I think this attitude arises as well from the natural instinct of wanting to know the team you are on is the best team - Belief A vs. Belief B, as Haruki Marukami points out. ("Other yogas are not as good as my yoga - THIS is the best yoga practice." ) Even Ashtanga folks can have this propensity. What we all need to add to that statement are the words "for me" to make it a correct statement.

    1. Thanks for sharing, Michelle. I just visited your studio's website. It's so great that you are running a mysore program in western MA!

      Yes, Ashtanga does seem to get a lot of bad press out there. I think the only other style out there that can rival Ashtanga in amount of bad press generated is probably Bikram :-)

      'Besides the "it was designed for teenage boys" thing, I have also heard or read so many things against Ashtanga practice: it could make my female body "muscular" (i.e. unattractive); it was too competitive; it was too militaristic; it was too repetitive/tough on the joints; it was too physically challenging. And, my favorite, that it was "boring"'

      Not being female, I can't really relate to the part about making the female body "muscular"/unattractive. But I can definitely relate to the rest. Actually, I think there is a grain of truth in all of this. But as with almost anything in this world, there are two sides to the coin. Here are my thoughts on these things:

      (1) Too competitive/militaristic: Ashtanga can be this way, if one chooses to make one's practice competitive and/or militaristic. And I definitely go through such phases myself, especially when I am trying to master new postures or trying out new ways of getting into or exiting postures. But I see these phases as natural phases of the practice that people sometimes have to go through in order to become more whole as persons. It's just like with life in general: We go through phases where, whether we like it or not, we have to compete with ourselves or others (e.g. for jobs, or to achieve certain things that we need to achieve in order to fulfill our dreams or goals). Why should the practice be any different? If anything, the practice serves as a sort of safe space where we can compete, see our competing selves for what they are, and then let go of them. Personally, I think that people sometimes try so hard to be "evolved" that they deny that there is any competition at all, whether in life or in yoga. I think that in doing so, they are in denial, and ultimately setting themselves up for more pain and suffering in the long run.

      (2)Too repetitive/tough on the joints: Again, I also think that this may well be true. But I think this teaches us to use our body effectively and efficiently: If one is going to use the same joints to perform the same actions everyday, one has to pay much more attention to alignment and healthy movement patterns than otherwise. So in this sense, what might be seen as a bad thing actually becomes a good thing :-) Besides, life in general is like that too: Walking is also very repetitive/tough on the joints. What are you going to do, stop walking? :-)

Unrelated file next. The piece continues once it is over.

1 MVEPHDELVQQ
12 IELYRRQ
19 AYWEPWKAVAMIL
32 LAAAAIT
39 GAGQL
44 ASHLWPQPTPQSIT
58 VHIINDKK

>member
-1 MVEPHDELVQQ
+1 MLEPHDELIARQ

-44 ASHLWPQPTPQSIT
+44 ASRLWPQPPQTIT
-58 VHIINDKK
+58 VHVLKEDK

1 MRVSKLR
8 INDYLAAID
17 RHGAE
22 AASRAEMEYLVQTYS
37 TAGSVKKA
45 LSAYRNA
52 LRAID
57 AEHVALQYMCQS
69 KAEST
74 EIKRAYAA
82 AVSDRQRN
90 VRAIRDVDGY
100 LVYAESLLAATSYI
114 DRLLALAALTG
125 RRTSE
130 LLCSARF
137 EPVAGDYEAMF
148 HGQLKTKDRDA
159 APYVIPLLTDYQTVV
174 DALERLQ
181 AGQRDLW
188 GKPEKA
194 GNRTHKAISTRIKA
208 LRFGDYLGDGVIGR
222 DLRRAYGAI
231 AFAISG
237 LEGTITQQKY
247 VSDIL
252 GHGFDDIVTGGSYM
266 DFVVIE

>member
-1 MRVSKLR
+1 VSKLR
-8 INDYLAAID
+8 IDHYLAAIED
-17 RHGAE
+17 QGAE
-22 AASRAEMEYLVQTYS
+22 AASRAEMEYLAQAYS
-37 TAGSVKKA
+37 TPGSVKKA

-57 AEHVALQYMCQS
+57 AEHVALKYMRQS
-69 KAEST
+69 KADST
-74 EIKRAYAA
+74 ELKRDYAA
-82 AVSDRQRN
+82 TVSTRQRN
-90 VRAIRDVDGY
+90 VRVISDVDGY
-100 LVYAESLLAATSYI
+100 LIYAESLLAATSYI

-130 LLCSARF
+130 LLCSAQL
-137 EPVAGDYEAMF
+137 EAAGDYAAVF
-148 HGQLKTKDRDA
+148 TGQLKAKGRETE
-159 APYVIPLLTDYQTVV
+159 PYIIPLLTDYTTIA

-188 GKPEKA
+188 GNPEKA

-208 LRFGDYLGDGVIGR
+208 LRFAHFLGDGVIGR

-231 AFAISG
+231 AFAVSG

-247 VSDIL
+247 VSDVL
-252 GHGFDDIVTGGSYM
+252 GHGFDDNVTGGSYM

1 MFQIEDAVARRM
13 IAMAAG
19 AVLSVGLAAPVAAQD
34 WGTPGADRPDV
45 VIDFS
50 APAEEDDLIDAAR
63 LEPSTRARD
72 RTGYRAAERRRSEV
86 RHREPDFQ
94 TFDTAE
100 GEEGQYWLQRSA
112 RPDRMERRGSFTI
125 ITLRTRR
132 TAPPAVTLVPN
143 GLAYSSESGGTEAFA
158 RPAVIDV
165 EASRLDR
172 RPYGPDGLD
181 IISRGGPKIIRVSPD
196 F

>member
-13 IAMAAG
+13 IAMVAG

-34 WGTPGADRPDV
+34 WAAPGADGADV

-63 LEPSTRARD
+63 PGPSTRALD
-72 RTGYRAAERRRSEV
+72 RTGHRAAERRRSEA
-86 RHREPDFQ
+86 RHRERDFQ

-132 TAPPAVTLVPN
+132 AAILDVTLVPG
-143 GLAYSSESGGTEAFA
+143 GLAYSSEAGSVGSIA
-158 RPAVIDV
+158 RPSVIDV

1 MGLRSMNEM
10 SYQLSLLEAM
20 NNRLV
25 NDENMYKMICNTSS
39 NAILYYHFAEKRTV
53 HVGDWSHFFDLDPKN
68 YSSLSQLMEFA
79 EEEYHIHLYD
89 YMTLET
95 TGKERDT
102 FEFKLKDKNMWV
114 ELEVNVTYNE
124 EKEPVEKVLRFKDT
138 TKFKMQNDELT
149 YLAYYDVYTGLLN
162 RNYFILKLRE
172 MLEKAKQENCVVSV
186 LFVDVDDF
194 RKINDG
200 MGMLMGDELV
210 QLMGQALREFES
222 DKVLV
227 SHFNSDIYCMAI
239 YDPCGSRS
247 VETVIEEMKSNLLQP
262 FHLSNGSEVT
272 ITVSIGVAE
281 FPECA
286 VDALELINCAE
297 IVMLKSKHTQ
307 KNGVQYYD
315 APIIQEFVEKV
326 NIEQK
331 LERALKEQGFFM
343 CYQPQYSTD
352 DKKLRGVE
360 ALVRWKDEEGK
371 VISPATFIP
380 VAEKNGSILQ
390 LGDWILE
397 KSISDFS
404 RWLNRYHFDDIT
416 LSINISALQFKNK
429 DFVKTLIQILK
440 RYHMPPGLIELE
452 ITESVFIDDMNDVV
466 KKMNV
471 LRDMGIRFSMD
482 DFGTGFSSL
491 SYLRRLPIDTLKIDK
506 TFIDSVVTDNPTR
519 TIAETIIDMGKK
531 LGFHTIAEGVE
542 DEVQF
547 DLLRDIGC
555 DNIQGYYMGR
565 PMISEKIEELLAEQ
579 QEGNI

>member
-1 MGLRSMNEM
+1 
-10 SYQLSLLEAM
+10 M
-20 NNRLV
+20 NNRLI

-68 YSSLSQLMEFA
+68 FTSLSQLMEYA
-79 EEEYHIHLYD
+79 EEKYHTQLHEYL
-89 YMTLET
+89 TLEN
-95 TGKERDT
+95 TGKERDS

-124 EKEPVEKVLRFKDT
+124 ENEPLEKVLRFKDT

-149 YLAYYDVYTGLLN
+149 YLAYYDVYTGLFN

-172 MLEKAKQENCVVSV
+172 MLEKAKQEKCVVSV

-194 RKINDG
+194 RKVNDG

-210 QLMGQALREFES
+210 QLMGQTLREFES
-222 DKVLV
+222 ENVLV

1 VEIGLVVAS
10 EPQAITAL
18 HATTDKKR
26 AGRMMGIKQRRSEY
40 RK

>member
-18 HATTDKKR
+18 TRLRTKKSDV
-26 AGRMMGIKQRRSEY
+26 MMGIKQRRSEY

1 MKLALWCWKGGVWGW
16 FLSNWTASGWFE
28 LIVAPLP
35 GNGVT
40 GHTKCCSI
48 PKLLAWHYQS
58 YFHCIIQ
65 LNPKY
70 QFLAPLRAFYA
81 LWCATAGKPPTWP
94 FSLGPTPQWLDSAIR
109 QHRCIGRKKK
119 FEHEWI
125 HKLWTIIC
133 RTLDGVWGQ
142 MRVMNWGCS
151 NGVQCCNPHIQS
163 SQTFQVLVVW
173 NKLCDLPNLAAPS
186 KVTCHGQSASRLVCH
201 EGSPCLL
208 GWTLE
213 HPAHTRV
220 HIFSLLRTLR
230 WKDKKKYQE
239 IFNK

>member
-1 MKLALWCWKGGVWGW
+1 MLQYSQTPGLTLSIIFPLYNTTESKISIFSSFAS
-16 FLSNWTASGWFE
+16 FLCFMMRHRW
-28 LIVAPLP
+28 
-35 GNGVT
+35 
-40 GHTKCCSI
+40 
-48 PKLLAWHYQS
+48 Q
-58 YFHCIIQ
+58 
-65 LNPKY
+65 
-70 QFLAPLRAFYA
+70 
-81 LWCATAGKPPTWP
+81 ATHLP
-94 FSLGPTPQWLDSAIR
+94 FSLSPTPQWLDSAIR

(3) Too boring: Wow... I really don't know if I can relate to this... do these people actually do the practice? Or is "boring" simply a nice way of saying "This is too physically challenging to be doing everyday"?

      Wow, I think I just wrote enough in this reply to be able to write a new blog post :-)

  4. I know, that "Ashtanga is boring"critique still astounds me.

    (I had a new student in a led Primary class say one time, "When do we get to do the "fun" postures?!" I guess she was looking for a chance to do "Wild Thing".)

    And, as for being too militaristic - well, "without effort, there is no benefit!"

    RE: muscular women - all the long-time female Ashtanga practitioners I know are beautiful, dignified, and very attractive women. I think that even though this woman - - didn't find what she was looking for (?) doing Ashtanga, in general, the practice in the long run does help make the human physique quite beautiful, no matter the gender.

    Certainly, everyone at the Confluence was lovely and beautiful to behold (men and women) - and not just physically. The practice brings out the light in people - it makes people smile with their eyes. Ever notice that in your students? Very sweet to see it happen.

    p.s. if you are ever in Northampton or the Five College area (Smith, Mount Holyoke, UMass, Amherst, Hampshire colleges) visit our little shala.